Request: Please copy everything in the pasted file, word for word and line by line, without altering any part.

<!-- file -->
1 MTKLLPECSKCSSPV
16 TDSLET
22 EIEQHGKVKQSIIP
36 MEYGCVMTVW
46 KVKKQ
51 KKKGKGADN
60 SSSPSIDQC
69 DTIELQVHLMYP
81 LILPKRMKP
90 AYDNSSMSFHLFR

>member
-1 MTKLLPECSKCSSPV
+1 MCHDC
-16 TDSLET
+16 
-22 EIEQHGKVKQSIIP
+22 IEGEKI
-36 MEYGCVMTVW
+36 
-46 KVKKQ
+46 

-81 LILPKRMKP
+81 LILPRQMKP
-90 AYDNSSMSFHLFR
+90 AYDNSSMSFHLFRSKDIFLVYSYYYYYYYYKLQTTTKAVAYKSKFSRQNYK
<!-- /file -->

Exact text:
1 MTKLLPECSKCSSPV
16 TDSLET
22 EIEQHGKVKQSIIP
36 MEYGCVMTVW
46 KVKKQ
51 KKKGKGADN
60 SSSPSIDQC
69 DTIELQVHLMYP
81 LILPKRMKP
90 AYDNSSMSFHLFR

>member
-1 MTKLLPECSKCSSPV
+1 MCHDC
-16 TDSLET
+16 
-22 EIEQHGKVKQSIIP
+22 IEGEKI
-36 MEYGCVMTVW
+36 
-46 KVKKQ
+46 

-81 LILPKRMKP
+81 LILPRQMKP
-90 AYDNSSMSFHLFR
+90 AYDNSSMSFHLFRSKDIFLVYSYYYYYYYYKLQTTTKAVAYKSKFSRQNYK